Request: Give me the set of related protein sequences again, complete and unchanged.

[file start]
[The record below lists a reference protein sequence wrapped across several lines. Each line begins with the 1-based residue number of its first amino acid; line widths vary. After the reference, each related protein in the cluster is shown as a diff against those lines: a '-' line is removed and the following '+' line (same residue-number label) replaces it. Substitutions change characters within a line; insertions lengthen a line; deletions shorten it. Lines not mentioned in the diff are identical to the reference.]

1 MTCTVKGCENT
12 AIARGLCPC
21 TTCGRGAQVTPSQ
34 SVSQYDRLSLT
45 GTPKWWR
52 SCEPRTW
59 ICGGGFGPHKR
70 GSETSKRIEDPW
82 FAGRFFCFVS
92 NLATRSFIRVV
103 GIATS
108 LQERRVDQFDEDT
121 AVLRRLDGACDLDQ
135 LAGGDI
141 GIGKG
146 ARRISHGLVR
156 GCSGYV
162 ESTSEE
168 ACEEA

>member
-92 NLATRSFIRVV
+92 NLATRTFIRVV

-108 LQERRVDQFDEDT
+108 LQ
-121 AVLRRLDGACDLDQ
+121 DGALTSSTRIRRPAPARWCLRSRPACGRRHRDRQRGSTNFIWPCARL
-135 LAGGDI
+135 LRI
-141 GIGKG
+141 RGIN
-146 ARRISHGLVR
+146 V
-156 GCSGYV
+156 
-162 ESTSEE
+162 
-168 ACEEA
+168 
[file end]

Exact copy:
[The record below lists a reference protein sequence wrapped across several lines. Each line begins with the 1-based residue number of its first amino acid; line widths vary. After the reference, each related protein in the cluster is shown as a diff against those lines: a '-' line is removed and the following '+' line (same residue-number label) replaces it. Substitutions change characters within a line; insertions lengthen a line; deletions shorten it. Lines not mentioned in the diff are identical to the reference.]

1 MTCTVKGCENT
12 AIARGLCPC
21 TTCGRGAQVTPSQ
34 SVSQYDRLSLT
45 GTPKWWR
52 SCEPRTW
59 ICGGGFGPHKR
70 GSETSKRIEDPW
82 FAGRFFCFVS
92 NLATRSFIRVV
103 GIATS
108 LQERRVDQFDEDT
121 AVLRRLDGACDLDQ
135 LAGGDI
141 GIGKG
146 ARRISHGLVR
156 GCSGYV
162 ESTSEE
168 ACEEA

>member
-92 NLATRSFIRVV
+92 NLATRTFIRVV

-108 LQERRVDQFDEDT
+108 LQ
-121 AVLRRLDGACDLDQ
+121 DGALTSSTRIRRPAPARWCLRSRPACGRRHRDRQRGSTNFIWPCARL
-135 LAGGDI
+135 LRI
-141 GIGKG
+141 RGIN
-146 ARRISHGLVR
+146 V
-156 GCSGYV
+156 
-162 ESTSEE
+162 
-168 ACEEA
+168 